Daddy and I think your favorite person is Nicole. You get so excited when she comes with us to greet you in the morning, or takes a bath with you. The past couple of nights you’ve actually cried when it was time to take you out of the bath and away from Nicole. I suspect as soon as you learn to crawl you will be her shadow.

Love Always,
Mommy & Daddy

August 25, 2015

My Life Right Now

ringphotography
Totally Staged. I was practicing with my macro lens, but I turned the rings around to face my iphone rather than the DSLR for the photo

Aside from the whole not-making-money-yet, life is pretty great right now. I’m loving my dual role as stay-at-home mom and entrepreneur.

On the entrepreneur front, I’m splitting my time between web apps, and my primarily start-up idea based on photography. Being my own boss and setting my own schedule is a pretty great perk too. I’ve carved out 30 hours a week dedicated to my start-up, mostly on the days Alexis is in school. Working this way is surprisingly effective. (Well, not that surprising.) A number of ideas have come to me when I wasn’t explicitly searching them out. I’m quite pleased with how much I’ve been able to accomplish so far, especially given all the other things I also have on my plate.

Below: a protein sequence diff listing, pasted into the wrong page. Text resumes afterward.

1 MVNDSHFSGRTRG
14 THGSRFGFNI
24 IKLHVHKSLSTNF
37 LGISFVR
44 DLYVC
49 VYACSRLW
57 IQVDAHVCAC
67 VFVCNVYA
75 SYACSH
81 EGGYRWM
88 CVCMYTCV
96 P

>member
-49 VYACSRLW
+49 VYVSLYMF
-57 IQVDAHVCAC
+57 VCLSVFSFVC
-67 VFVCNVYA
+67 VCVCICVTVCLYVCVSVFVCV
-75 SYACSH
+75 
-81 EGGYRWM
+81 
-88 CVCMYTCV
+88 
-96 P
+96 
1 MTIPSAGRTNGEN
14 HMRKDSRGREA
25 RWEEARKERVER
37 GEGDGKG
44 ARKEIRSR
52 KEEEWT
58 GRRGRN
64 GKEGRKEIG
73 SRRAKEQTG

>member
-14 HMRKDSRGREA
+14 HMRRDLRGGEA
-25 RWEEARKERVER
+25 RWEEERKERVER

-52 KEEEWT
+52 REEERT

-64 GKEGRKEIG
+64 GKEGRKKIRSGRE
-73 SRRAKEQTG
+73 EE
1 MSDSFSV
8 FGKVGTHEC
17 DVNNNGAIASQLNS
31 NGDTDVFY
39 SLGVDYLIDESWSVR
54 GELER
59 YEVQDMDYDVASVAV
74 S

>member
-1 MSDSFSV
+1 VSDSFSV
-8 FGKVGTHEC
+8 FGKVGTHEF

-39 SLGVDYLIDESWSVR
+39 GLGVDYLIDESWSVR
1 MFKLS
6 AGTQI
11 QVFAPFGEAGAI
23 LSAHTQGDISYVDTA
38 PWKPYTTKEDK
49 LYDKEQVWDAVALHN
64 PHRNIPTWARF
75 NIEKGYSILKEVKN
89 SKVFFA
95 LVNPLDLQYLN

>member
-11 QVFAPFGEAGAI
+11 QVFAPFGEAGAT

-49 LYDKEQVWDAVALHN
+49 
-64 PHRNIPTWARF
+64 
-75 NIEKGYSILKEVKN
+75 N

On the stay-at-home part, the house is coming together. I ordered the last piece of furniture we were missing yesterday. I still have a couple storage units to assemble, but we’re down to the last 12 boxes, and I’ve so far been able to avoid having a junk drawer or a junk closet. We’re in the home stretch! Alexis is home with me a couple days a week, and I’m enjoying soaking up as much baby time as I can. I loved having this time to bond with Nicole, and am so grateful to have it with Alexis as well.